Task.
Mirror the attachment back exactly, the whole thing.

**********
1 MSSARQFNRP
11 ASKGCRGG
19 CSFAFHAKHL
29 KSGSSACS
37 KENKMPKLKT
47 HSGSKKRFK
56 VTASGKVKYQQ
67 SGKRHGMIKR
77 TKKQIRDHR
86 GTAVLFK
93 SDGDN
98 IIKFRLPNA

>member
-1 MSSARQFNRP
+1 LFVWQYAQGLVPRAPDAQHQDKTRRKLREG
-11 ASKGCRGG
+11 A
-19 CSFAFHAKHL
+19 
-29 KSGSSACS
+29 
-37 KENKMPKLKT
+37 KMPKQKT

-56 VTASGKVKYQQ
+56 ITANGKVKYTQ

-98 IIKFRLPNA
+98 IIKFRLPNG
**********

1 MSSARQFNRP
11 ASKGCRGG
19 CSFAFHAKHL
29 KSGSSACS
37 KENKMPKLKT
47 HSGSKKRFK
56 VTASGKVKYQQ
67 SGKRHGMIKR
77 TKKQIRDHR
86 GTAVLFK
93 SDGDN
98 IIKFRLPNA

>member
-1 MSSARQFNRP
+1 LFVWQYAQGLVPRAPDAQHQDKTRRKLREG
-11 ASKGCRGG
+11 A
-19 CSFAFHAKHL
+19 
-29 KSGSSACS
+29 
-37 KENKMPKLKT
+37 KMPKQKT

-56 VTASGKVKYQQ
+56 ITANGKVKYTQ

-98 IIKFRLPNA
+98 IIKFRLPNG